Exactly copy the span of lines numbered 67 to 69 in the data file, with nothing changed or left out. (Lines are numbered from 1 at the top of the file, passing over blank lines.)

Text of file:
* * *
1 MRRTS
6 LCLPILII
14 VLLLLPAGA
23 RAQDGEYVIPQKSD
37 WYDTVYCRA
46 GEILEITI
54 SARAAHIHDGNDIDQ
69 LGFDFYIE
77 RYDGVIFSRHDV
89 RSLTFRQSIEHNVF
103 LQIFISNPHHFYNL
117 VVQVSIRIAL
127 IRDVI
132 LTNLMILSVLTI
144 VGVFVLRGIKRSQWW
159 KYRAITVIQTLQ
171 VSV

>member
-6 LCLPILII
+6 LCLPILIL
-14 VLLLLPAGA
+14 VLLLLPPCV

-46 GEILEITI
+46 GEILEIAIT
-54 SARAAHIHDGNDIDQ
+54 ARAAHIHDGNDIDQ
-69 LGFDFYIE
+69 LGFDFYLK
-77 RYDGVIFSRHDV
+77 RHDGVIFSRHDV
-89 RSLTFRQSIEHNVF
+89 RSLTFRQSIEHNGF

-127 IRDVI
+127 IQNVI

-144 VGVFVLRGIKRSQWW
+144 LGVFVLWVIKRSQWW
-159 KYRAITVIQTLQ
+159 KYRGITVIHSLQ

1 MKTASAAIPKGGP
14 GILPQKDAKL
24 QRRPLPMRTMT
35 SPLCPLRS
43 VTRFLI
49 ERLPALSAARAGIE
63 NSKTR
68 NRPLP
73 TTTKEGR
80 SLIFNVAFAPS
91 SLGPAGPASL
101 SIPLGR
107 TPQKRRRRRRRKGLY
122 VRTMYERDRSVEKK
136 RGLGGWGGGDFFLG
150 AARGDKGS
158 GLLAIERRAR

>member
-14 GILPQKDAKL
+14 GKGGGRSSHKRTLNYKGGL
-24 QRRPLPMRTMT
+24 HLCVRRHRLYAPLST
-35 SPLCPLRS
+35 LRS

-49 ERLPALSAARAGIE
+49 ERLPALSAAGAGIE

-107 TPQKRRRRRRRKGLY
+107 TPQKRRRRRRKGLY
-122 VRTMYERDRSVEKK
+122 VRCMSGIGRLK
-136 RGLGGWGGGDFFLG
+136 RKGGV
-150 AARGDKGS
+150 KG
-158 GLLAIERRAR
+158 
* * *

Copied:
-122 VRTMYERDRSVEKK
+122 VRCMSGIGRLK
-136 RGLGGWGGGDFFLG